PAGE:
long friend of Maldonne. The latter is an enthusiastic
ornithologist, and keeper of the museum of natural
history in the adjoining country-town. His ambition
is to possess a complete collection of the birds of the
district, and the arrival of Robert de Keredol is due to
a letter inviting him to come to Anjou and bring his
gun. He has just been wounded in Africa, and the
invitation is opportune. He arrives, and so prolongs
his visit that he becomes a member of the household : —

" Robert recovered, and was soon in a fit state to go
out with his friend. And then there began fur both of
them the most astonishing and the most fascinating of
Odysseys. Each felt something of the old life return
to him ; adventure, the emotion of the chase, the need
to be on the alert, shots that hit or missed, distant
excursions, nights beneath the stars. All private

272 French Profiles

estates, princely domains, closed parks, opened their
gates to these hunters of a new type. What mattered
it to the proprietor most jealous of his rights if a rare
woodpecker or butcher-bird was slaughtered ? Wel-
comed everywhere, feted everywhere, they ran from one
end of the department to the other, through the copses,
the meadows, the vineyards, the marshlands. Robert
did not shoot, but he had an extraordinary gift for
divining that a bird had passed, for discovering its traces
or its nest, for saying casually, ' Guillaume, I feel that
there are woodcock in the thickets under that clump of
birches; the mist is violet, there is an odour of dead
leaves about it.' Or, when the silver Spring, along the
edges of the Loire, wakens all the little world of clustered
buds, he was wonderful in perceiving, motionless on a
point of the shore, a ruff with bristling plumage, or even,
posed between two alder catkins, the almost imperceptible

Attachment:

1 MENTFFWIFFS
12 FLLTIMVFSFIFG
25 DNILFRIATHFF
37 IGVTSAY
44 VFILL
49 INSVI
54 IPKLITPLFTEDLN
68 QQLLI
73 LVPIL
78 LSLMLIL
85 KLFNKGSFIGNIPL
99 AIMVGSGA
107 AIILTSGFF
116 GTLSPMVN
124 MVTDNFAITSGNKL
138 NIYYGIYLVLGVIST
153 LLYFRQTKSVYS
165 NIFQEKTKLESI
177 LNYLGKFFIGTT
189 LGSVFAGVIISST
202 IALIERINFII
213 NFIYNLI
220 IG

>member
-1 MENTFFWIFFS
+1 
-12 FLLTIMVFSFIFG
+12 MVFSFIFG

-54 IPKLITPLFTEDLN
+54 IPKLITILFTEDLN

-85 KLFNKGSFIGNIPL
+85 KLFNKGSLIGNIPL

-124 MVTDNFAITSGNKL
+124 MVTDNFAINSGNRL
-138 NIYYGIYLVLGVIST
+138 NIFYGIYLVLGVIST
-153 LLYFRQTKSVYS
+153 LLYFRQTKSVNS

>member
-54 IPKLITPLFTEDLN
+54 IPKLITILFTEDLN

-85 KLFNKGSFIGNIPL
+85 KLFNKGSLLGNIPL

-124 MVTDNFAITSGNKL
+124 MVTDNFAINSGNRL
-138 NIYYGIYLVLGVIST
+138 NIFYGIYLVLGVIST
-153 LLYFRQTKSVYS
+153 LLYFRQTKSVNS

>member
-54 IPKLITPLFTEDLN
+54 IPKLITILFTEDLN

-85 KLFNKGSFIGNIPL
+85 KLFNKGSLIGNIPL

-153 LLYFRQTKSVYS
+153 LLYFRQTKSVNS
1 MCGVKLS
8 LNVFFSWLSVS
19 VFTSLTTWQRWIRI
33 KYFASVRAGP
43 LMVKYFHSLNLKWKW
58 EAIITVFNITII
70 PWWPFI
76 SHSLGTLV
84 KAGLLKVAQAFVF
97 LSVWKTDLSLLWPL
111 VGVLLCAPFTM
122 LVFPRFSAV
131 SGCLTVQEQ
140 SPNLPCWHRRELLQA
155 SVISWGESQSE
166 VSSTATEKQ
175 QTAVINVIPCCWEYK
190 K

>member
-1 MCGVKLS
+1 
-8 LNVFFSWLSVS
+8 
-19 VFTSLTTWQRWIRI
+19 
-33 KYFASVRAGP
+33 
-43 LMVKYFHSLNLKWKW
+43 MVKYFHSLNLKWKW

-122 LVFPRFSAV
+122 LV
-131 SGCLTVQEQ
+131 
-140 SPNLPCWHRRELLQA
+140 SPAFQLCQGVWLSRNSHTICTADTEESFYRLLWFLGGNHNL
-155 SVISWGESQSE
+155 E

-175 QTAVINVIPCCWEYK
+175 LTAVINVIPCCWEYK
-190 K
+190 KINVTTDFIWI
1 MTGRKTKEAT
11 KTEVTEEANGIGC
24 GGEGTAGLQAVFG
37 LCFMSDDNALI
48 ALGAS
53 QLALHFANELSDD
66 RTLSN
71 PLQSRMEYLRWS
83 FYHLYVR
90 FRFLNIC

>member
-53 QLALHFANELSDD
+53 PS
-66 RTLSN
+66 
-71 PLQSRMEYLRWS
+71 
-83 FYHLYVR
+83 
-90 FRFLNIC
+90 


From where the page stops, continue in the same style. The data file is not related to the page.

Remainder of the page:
blue linnet."

It follows that this novel is the romance of orni-
thology, and in its pleasantest pages we follow the fugitive
" humeur d'oiseau." To the local collection at last but
one treasure is lacking. The Blue Teal (perhaps a re-
lative of the Blue Linnet) is known to be claimed among
the avifauna of Anjou, but Maldonne and Keredol can
never come within earshot of a specimen. Such is the
state of affairs when the book opens. Without per-
ceiving the fact, the exquisite child Therese Maldonne
has become a woman, and Robert de Keredol, who
thinks that his affection for her is still that of an adopted
uncle, wakens to the perception that he desires her for
his wife. Docile in her inexperience and in her maidenly
reserve, Therese accustoms her mind to this idea, but at
the deathbed of a village child, her protege, she meets
an ardent and virtuous young gentleman of her own

M. Rene Bazin 273

age, Claude Revel, and there is love almost at first sight
between them.

In France, however, and especially in the provinces,
the advances of Cupid must be made with extreme
decorum. Revel is not acquainted with M. Maldonne,
and how is he to be introduced ? He is no zoologist,
but he hears of the old collector's passion for rare birds,
and shooting a squirrel, he presents himself with its
corpse at the Museum. He is admitted, indeed, but with
some scorn ; and is instructed, in a high tone, that a
squirrel is not a bird, nor even a rarity. He receives
this information with a touching lowliness of heart, and
expresses a thirst to know more. The zoologist pro-
nounces him marvellously ignorant, indeed, but ripe
for knowledge, and deigns to take an interest in him.